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Smoking relapse prevention in COPD patients

36 months
Approved budget:
Associate Professor Natalie Walker
Health issue:
Proposal type:
Lay summary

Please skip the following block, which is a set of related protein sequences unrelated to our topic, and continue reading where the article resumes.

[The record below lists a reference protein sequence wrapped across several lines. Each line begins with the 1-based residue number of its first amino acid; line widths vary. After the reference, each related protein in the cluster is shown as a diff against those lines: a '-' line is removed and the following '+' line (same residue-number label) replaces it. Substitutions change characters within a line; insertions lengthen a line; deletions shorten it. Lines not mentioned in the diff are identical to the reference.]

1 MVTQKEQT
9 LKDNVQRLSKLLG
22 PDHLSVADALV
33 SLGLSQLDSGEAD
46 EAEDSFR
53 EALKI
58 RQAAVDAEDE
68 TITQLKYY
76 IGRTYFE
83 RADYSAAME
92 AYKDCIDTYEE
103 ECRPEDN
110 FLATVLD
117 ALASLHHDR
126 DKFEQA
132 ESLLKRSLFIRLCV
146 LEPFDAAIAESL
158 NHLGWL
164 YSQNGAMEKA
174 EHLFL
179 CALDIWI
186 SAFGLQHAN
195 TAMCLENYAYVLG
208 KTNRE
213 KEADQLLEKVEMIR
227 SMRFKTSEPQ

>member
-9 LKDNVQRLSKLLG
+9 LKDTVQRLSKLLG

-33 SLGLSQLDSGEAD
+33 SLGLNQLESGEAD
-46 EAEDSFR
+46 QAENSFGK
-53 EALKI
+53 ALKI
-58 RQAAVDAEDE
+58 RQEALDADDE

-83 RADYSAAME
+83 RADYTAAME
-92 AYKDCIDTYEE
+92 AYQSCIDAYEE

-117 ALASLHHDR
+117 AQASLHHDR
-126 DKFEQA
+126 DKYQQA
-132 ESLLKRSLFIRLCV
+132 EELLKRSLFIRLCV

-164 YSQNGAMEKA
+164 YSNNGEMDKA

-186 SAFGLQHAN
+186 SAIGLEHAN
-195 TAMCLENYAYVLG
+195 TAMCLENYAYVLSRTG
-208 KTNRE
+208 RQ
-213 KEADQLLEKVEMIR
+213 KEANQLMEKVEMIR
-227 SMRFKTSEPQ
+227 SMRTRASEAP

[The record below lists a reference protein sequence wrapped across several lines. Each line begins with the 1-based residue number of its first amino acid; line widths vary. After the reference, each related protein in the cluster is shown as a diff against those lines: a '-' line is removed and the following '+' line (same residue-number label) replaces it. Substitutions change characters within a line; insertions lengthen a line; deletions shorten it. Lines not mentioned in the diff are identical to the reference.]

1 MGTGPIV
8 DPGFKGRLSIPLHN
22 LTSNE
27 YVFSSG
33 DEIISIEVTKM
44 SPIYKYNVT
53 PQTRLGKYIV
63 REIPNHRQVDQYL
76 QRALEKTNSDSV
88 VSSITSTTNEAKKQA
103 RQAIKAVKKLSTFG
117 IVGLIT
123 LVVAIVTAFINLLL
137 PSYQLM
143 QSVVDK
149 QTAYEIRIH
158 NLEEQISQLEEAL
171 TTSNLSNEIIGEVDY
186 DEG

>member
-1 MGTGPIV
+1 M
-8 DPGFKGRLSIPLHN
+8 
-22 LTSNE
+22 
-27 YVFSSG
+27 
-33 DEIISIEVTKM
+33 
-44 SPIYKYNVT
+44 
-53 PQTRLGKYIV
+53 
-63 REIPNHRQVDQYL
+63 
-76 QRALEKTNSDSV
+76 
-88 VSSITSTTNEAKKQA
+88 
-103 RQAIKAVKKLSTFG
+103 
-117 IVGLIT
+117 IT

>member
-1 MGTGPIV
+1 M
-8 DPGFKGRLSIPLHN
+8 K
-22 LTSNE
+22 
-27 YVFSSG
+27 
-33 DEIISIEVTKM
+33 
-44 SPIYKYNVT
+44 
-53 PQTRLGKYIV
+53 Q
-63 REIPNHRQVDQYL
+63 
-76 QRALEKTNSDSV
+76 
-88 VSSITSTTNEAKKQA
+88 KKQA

Smoking remains the leading cause of Chronic Obstructive Pulmonary Disease (COPD), a leading cause of death and disability in New Zealand. COPD particularly affects Māori and Pacific people, given their higher rates of smoking. COPD patients tend to have a higher level of nicotine dependence and, as a result, often find quitting harder and are more likely to relapse back to smoking. A clinical trial is planned in Auckland to determine whether extended varenicline treatment combined with behavioural support can prevent relapse back to smoking in recent ex-smokers with COPD. Other outcomes of interest include changes in lung function and quality of life. Smoking cessation and relapse prevention are the most cost-effective interventions available for COPD patients that smoke, irrespective of their disease stage. The trial has the potential to significantly improve the outcomes of this common and chronic health condition in NZ.